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By Kate Campbell-Payne on

David McFarlane Q&A

Seeing Sound: A Chromethesia Concert is one of the most popular events to have been announced for Manchester Science Festival 2018. We caught up with David McFarlane, the man behind the event, to find out more.

Black and white portrait of David McFarlane

What is synaesthesia?

Synaesthesia is a neurological condition experienced by about 4% of the population, which means that when one of their senses is stimulated, it causes a response in another sense. So for example, some people with synaesthesia experience a taste sensation whenever they hear certain words. Quite a common one is people seeing every letter as having a particular colour. I met someone once who saw shapes in his mind every time he tasted something. I asked him how his coffee tasted and he said it was jagged and spiky!

A lot of people experience a sort of similar but sort of weaker thing with days of the week, and associate every day really strongly with a particular colour. My event is looking at a particular type called chromesthesia, in which hearing sounds causes people to see colours, and trying to recreate that experience with a string quartet and lighting technology.

What do you think is the most amazing scientific event, discovery or advancement of recent years?

Possibly not the most amazing, but I always have my mind blown when I go into a library and use one of those machines where you put your book inside and it knows which one it is instantly, that really makes me marvel at the wonders of human invention.

If you could meet any scientist, living or dead, who would it be?

Karen Barad! She’s a (living) theoretical physicist who also writes a lot about philosophy of science and feminism. I really like her ideas about agential realism and intra-activity. At least I think I do; I’m not sure I understand them properly. I mainly want to meet her so I can ask her if she’d explain them to me a bit more. She also writes about how producing scientific knowledge always has an ethical side to it, even if it feels like a neutral, objective investigation, or feels like technological objects are just morally neutral.

I think this is something you can see really clearly in places like the Science and Industry Museum’s Textiles Gallery–the machines are absolutely incredible pieces of technology, and incredible things to see working, but they were also really dangerous and relied on a lot of child and slave labour to run, so it’s important to see things from that angle too!

Special mention for second place goes to Hugh Everett III, who was the first scientist to come up with the idea of parallel universes, but also was the dad of Mark Everett, lead singer of the excellent band Eels. There’s a really good documentary about him presented by Mark where he tries to understand his dad’s theories, which I’d recommend to any other science/music nerds out there. If his theory’s correct, I probably have met him in a parallel universe anyway, so fingers crossed it is.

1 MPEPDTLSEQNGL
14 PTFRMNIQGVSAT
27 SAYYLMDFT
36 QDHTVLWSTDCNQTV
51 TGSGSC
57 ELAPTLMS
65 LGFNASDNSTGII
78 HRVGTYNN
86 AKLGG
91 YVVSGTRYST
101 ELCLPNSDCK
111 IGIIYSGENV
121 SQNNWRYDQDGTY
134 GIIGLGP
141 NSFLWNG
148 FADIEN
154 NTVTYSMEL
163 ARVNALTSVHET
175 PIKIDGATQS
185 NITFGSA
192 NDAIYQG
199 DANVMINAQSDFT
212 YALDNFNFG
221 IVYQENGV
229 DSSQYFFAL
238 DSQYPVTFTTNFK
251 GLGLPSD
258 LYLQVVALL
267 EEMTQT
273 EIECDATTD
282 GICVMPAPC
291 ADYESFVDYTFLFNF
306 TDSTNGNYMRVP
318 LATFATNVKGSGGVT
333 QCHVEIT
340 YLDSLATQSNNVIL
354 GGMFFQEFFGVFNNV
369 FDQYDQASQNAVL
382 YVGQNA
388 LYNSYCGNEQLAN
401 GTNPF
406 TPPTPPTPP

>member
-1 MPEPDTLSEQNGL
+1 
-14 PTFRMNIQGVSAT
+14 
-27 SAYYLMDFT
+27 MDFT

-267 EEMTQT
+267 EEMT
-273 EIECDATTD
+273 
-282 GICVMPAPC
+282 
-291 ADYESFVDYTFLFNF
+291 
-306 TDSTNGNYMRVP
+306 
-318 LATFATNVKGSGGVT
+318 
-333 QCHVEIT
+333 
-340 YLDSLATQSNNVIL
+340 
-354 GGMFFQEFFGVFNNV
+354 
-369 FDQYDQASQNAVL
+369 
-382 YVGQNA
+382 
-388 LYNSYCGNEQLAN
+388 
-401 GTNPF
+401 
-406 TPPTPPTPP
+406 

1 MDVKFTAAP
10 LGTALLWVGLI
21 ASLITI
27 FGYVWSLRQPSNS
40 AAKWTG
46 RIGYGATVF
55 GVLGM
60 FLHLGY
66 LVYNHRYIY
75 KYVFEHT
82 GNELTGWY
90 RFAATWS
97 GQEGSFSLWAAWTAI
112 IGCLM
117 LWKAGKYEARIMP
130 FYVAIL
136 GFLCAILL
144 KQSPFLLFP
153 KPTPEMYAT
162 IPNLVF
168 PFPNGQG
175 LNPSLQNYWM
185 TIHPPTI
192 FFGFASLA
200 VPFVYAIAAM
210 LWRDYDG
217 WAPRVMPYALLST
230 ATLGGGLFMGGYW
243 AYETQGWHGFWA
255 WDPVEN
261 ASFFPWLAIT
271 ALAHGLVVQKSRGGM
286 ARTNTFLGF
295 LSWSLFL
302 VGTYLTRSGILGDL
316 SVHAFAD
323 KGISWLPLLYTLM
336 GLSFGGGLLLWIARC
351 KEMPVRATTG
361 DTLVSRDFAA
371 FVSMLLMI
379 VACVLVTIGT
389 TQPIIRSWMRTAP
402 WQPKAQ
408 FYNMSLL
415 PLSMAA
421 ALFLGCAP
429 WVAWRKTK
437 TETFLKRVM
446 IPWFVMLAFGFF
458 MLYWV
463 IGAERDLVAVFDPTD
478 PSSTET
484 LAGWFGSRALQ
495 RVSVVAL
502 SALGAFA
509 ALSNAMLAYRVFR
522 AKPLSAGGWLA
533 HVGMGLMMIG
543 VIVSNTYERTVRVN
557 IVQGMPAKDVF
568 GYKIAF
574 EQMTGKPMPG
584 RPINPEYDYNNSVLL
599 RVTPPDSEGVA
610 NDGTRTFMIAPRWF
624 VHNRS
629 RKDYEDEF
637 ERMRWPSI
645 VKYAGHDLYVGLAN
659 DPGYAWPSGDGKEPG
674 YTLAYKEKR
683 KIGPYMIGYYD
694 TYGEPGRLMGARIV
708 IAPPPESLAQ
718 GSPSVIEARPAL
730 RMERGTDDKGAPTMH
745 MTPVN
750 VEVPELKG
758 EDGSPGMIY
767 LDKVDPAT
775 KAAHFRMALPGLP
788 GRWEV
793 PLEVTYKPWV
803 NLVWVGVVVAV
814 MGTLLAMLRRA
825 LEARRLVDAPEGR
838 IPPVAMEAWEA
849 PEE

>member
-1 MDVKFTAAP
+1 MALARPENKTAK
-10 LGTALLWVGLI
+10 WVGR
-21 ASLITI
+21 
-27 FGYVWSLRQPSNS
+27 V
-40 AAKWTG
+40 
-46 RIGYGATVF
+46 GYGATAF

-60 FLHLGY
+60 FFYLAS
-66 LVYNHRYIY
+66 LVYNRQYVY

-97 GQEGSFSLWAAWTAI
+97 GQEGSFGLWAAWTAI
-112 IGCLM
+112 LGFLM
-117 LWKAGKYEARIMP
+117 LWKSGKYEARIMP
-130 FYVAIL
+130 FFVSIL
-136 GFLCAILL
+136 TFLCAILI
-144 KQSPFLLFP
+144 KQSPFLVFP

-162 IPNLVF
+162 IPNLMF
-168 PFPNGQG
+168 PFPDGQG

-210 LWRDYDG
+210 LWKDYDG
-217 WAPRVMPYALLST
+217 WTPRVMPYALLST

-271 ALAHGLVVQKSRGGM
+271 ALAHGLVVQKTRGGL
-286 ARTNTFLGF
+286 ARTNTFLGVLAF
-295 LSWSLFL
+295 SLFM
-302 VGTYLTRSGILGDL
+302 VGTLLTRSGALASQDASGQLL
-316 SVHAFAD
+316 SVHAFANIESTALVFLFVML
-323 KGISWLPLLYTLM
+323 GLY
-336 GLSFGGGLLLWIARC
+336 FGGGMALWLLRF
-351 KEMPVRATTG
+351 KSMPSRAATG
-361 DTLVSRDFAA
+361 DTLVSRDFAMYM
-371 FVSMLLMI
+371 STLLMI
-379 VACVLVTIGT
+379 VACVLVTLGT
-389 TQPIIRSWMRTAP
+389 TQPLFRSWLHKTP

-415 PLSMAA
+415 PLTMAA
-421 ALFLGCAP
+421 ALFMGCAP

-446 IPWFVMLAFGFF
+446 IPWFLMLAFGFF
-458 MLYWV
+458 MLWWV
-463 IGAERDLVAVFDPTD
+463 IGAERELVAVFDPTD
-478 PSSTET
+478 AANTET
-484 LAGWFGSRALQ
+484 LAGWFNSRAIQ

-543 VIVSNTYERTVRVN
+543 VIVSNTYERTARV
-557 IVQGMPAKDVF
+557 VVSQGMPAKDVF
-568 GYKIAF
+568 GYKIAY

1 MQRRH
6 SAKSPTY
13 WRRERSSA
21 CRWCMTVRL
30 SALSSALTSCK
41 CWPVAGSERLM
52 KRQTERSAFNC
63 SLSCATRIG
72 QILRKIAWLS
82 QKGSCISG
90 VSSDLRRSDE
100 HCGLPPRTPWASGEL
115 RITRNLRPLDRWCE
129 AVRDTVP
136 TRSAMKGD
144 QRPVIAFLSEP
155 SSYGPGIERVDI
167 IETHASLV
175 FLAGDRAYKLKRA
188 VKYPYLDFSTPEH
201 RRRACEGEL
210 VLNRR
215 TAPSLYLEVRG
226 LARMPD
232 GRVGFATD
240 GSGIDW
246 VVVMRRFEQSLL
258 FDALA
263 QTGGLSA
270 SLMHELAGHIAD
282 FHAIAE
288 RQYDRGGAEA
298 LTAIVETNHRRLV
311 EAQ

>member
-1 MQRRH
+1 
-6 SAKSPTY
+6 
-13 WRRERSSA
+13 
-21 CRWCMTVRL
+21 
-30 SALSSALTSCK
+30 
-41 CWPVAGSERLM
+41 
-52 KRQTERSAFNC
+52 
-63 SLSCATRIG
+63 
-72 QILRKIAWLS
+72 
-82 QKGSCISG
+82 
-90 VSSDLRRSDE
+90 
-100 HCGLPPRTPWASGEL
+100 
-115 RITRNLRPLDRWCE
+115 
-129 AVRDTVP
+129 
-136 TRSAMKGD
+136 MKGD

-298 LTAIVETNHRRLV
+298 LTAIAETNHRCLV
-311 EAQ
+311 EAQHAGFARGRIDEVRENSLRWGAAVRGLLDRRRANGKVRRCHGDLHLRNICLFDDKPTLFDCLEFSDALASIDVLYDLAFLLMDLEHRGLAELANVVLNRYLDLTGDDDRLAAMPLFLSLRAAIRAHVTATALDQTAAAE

What’s the one thing about science you wish you had known when you were younger?

I really wish I’d paid more attention in design technology class in school. My knowledge of woodworking and electronics and things like that is terrible, and I think they’d come in really handy for me now! So I guess I wish I’d known how useful those kinds of skills would be to a future me.

What do you think is going to be the next “big thing” in science?

I think it’s a toss-up between artificial intelligence and renewable energy. I think renewable energy is going to have to be the next big thing or we won’t last on the planet much longer. Artificial intelligence is moving forward at an astounding rate though. Ideally, I think the next big thing would be a robot that solves climate change for us.

What’s the most unbelievable science fact you know?

One of my favourite facts about music science is to do with groove, which people use in casual music settings all the time in quite an instinctive way, but groove is actually something that music researchers have tried to measure and define. One study to do with groove figured out that the music that most makes people want to dance is music with a medium amount of rhythmic complexity. It’s sort of a Goldilocks situation– if the rhythm of a beat is boring, nobody wants to dance, if the rhythm is too complicated, nobody wants to dance, but if the rhythmic complexity is just right, that’s when you’ve got a banger. So groove isn’t in the heart after all, it’s at the apex of a U-shaped curve showing the relationship between rhythmic complexity and danceability. That’s probably not as catchy a lyric though.

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